NOTES ON FIVE RECENT PAINTINGS BY ANGELO EVELYN
Angelo Evelyn’s work has again and again returned to sujets
that are technological or that in some amazing way touched upon questions
of science. It may have to do with his formation as a physicist or with
his keen awareness of ecological problems. It is enough to think of ‘North
Sea Landscape’ and ‘Fischers Fritz’ or, say, the works of the Global Warming
On other occasions, this artist has shown a propensity
to look closely and in fact lovingly at concrete everyday objects. Works
of Jim Dine come to mind who shared the same love of a craftsman for the
beauty of, say, a saw blade, a hammer, a shovel. The isolation of the object,
the careful visual approach to its aesthetic qualities is nothing completely
new in modern art. It is found in a cool, and yet provocative way, in works
by Duchamps, for instance the famous urinal.
This is not the way Angelo Evelyn looks at the world.
The provocation, if it is there, is different, less intellectual, less
The flesh and blood of our way to exist, the ‘guts’ can
be sensed so often quite acutely in the physical act of painting that he
A work like ‘The Miracle of Flight’ (2008) is, to my mind,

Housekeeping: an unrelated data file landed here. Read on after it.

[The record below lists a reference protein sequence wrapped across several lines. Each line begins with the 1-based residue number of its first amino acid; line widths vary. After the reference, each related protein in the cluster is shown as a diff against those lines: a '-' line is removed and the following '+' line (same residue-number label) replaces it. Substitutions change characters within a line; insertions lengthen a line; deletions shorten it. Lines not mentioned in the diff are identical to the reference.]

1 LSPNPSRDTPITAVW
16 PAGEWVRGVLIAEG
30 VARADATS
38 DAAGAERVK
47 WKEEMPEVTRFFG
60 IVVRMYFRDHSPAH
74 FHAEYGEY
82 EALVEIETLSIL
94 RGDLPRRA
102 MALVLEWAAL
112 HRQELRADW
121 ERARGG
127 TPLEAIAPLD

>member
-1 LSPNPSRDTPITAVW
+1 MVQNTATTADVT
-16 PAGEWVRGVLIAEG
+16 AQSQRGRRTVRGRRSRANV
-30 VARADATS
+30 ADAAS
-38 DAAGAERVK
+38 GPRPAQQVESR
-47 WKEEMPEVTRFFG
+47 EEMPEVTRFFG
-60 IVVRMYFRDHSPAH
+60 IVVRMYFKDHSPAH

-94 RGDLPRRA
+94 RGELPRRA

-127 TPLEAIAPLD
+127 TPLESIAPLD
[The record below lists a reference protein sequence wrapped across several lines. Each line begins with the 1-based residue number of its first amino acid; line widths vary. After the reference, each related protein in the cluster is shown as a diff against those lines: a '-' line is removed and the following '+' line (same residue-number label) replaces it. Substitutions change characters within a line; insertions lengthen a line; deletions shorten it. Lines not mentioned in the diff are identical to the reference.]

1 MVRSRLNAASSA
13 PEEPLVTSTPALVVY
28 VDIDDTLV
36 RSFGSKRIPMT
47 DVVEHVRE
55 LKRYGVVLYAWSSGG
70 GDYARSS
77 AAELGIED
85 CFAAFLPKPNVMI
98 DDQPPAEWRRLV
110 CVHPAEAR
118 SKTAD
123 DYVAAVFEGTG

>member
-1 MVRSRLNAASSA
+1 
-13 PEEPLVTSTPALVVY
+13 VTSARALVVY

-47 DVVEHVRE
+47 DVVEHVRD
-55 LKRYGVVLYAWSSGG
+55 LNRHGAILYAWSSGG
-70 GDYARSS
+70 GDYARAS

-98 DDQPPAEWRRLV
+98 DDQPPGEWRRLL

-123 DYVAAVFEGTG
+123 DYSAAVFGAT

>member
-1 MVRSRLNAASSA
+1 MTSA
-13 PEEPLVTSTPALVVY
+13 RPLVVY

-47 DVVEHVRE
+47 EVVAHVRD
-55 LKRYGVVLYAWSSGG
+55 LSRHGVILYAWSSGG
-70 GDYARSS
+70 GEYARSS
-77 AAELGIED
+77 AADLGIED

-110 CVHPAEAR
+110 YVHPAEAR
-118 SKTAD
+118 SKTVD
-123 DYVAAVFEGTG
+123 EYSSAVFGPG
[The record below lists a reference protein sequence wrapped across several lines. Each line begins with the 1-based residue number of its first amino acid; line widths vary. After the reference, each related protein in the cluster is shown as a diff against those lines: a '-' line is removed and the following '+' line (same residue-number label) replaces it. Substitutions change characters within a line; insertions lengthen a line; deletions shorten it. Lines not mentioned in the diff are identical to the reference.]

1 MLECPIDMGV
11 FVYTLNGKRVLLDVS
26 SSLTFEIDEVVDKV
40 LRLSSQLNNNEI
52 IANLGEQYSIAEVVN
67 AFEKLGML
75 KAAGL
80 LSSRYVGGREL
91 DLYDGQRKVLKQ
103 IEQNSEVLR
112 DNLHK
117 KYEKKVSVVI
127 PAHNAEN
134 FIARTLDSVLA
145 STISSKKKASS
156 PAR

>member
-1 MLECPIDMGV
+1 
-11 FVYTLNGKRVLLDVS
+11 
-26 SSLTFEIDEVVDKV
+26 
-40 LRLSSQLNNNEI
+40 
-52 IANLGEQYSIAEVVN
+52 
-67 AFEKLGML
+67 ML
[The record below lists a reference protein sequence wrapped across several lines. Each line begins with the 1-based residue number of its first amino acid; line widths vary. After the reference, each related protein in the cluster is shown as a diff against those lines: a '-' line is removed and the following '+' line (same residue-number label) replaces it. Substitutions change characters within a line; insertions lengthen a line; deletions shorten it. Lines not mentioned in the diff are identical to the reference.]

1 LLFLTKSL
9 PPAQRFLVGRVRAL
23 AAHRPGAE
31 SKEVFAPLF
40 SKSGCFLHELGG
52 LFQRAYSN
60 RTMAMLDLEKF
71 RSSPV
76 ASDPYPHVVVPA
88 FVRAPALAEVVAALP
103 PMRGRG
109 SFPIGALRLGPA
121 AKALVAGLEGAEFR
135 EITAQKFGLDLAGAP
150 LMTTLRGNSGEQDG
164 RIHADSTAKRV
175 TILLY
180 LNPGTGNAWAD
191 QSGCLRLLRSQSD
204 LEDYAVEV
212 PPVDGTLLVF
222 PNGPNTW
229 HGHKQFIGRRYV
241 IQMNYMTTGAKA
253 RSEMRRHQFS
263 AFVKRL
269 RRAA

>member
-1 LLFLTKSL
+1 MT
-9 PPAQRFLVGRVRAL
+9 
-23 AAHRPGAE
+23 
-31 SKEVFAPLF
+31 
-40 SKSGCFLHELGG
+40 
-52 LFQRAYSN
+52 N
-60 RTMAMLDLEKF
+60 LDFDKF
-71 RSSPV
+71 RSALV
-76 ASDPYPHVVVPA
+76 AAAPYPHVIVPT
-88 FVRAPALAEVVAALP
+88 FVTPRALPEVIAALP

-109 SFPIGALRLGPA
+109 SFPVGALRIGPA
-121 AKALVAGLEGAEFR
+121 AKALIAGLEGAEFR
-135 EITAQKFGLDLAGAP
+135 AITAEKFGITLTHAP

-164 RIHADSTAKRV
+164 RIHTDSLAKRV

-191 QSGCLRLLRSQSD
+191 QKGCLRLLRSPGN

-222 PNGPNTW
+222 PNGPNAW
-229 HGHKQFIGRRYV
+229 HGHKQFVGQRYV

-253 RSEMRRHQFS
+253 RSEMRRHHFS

in some way situated in the tradition of Dine. And then, again, clearly
transcends it. What reminds me of Dine is the atmosphere evoked by the
colors of this work, an atmosphere that surpasses the sterile visual reality
of a book full of images of airplanes, destined for students of engineering
or aircraft design.
There is something magical to these planes. If childhood
memories gave rise to the theme, an interest in the war planes of the early
1940s or the small planes that make locations in the Canadian wilderness
accessible, the fascination of the child or teenager has been transformed
into memory, and the memory has given rise to, in part, blurred images
and dreamlike colors.
And yet, the montage of these images amounts to a strategy
that was dear already to Constructivists, also to Dadaists, even to Surrealist
artists. The Surrealist heritage here comes closest to what Angelo Evelyn
developed. Montage is no calculated, rational act to him, I surmise, sensing
the production process that underlies what I see. It is spontaneous,
to a large extent: intuition, mixed with knowledge – the knowledge of the
craftsman, the painter, that such an option exists and can be tested concretely.
And that it can undergo a metamorphosis in the act of painting.
The metamorphosis comes about when the lines, the boundaries
of the pieces that make up the montage become blurred, when we see them
painted over, here and there, when the constructeur’s or the engineer’s
cross-section or aerial view of a plane is subjected to overpainting, a
break with a naturalistic application of color. We get several cross-sections
of the entire plane, one frontal view, one from above, one view each of
2 different parts of the plane, both being wings seen in isolation, from
above. Vertebrae are inserted, adding a further layer. This is, perhaps,
a metaphor for control and also something organic, forming a curving line,